editing: fear not the red pen!

Handshake photo from Kari at Ephemera Obscura on etsy.com

Jessika and I met. There we were: editor + editor. But our roles are so different! How can we share the same job title? Language breaks down all the time, but never more so when we decide to use the same word for reasonably different things.


At Oh My Handmade Goodness, Jess is the kind of editor who curates themes. She decides that this will be Oh My University month or recipe-collecting month. She herds her writers and wrangles their story themes into a consistent bunch; all to serve the greater good of her website.

Me: I take words that are already laid down, rearrange, delete, and add—all while attempting to do no harm—and make a discrete, perfectly understandable piece from them. I work on articles, stories, books—all in the same way. I work with authors to make sure that their absolute best message is heard by their number one intended audience. Like a copyeditor, only working in the bigger picture too.

the difference is in the communication

The beginning of the creative process for me is meeting my author. I want to know a bit about your voice. That is, what do you sound like? What does your writing sound like? Or, what part of your personality would you like to portray in this work?  Closely tied to voice is tone: tone encompasses the level of formality you write in and what types of feelings you portray through you words. Tone connects closely to your audience, and good writing is all about audience.

Meeting my authors is one of the best parts of my job, because it is so human. I begin to get a sense of the purpose of their writing; what they hope to achieve. At best, I am a collaborating part of their dream. Forget any ideas you had about red pens and criticism! At best, this works like a kind of partnership: you have a goal and the words, and, together, we hone them to make the best message. Sometimes, your writing direction changes, or a service offering shifts based on my questions about what words we might use. I see editing as a discussion, where my notes and changes are suggestions to you. If you don’t care for them, I’m happy to talk about my reasons why I even brought them up; and I’m happy to drop them. Sometimes, the document can go back and forth 2-3 times (or more, in a larger piece) in order to work out the best result.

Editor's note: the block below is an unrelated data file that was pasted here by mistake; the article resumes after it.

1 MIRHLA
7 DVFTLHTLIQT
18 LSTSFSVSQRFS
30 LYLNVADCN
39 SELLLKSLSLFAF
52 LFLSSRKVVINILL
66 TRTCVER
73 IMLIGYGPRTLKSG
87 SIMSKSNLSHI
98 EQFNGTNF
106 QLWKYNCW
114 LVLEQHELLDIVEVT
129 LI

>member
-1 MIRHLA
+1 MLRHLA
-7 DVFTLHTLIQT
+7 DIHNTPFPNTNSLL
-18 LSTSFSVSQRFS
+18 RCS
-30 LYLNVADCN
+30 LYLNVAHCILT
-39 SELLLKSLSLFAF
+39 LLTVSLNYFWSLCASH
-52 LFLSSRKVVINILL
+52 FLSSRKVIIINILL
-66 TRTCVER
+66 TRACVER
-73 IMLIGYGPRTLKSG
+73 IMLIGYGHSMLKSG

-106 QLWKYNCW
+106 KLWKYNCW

Accuracy, then, is the final point and the foundation of good editing. You want your words to be conveyed in a way that sounds like you, to the audience(s) you know, by way of appropriate grammar and sentence construction and proper spelling.

editing = creative + impeccable

oh my university

So, let’s talk. Who wants to check out the editing process? I’ll meet with the first two people who send me their writing to borealtrim.com/contact. Maximum 300 words. Go on. Do it. I’ll be back later this month to share how the oh my handmade real-time editing project has gone! (That’s right—people will see your work.) Fear not the red pen! You know, it might be fun!

Or tell me your best experience in working with an editor. Or your best hopes for what it might be like.


  1. Lori-Ann-reading this makes me even sadder that we didn’t connect when I was in Alberta. I’m choosing to believe that we will when the timing is perfect.

    Reading this excited me in a way that is difficult to describe and motivates me in a way I haven’t felt for awhile.

    You remind me of my teacher and editor in the Holland College Journalism program. Martin Dorrell who was brilliant but passed away in 1999.

    With him, it wasn’t the “red pen” but the Pencil that struck anxiety when a piece came back with firmly pressed strikes. I came to value that pencil more than anything else because through it he did what you do, let the writer’s voice shine in it’s unique way.

    They are harder to find, but a good editor is the most amazing person to work with. I adding you to my wish list and hope that at some point I get to work with you on my heart’s dreams.

    Thank you!

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